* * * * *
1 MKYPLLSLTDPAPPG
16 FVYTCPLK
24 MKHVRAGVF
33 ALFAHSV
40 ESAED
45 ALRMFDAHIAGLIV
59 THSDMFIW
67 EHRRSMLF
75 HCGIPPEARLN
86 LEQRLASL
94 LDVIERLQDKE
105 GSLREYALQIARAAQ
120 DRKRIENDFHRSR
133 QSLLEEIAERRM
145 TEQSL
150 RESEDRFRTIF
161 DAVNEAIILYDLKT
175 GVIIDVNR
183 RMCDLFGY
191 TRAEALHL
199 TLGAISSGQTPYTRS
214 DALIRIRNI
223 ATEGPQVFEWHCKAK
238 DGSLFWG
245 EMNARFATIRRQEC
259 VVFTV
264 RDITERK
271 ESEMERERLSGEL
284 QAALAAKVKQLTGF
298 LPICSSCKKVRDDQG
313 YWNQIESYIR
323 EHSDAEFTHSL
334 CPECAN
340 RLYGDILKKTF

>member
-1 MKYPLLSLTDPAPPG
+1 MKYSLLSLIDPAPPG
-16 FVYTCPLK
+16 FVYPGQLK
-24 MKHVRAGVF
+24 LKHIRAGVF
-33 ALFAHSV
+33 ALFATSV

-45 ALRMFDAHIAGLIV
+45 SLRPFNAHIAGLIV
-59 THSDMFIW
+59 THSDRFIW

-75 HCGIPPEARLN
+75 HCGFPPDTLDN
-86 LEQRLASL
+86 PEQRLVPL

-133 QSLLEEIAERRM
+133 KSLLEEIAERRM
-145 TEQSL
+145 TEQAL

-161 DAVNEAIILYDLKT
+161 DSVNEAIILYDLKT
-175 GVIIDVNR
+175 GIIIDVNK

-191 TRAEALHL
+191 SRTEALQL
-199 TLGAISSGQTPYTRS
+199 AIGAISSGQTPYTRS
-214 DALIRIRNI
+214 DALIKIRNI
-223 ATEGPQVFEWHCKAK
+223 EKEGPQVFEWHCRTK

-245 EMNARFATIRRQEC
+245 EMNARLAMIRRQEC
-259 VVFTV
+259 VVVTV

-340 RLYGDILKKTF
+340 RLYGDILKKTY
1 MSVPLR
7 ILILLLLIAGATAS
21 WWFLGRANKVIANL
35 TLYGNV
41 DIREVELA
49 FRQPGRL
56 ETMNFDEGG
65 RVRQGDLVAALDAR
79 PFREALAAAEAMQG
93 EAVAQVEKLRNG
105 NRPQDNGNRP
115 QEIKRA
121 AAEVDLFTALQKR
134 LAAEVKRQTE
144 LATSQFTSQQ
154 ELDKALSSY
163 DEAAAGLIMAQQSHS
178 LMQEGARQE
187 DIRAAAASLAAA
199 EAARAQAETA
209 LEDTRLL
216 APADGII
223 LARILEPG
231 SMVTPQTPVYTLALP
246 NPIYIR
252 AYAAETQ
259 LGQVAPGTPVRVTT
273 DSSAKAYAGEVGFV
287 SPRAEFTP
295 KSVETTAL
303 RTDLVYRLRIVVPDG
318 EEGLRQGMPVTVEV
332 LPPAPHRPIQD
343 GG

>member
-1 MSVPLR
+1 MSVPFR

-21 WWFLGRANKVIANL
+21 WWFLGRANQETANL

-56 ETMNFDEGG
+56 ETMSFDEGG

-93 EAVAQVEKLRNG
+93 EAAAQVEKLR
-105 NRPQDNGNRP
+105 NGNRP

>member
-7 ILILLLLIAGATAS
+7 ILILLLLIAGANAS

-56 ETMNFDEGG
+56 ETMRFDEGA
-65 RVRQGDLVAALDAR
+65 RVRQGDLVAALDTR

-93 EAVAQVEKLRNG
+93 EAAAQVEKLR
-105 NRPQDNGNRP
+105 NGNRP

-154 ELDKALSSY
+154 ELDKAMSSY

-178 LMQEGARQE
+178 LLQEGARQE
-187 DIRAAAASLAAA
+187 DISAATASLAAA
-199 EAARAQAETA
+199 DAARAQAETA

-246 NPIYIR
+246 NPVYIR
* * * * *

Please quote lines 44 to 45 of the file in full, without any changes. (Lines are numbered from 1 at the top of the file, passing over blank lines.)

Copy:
-45 ALRMFDAHIAGLIV
+45 SLRPFNAHIAGLIV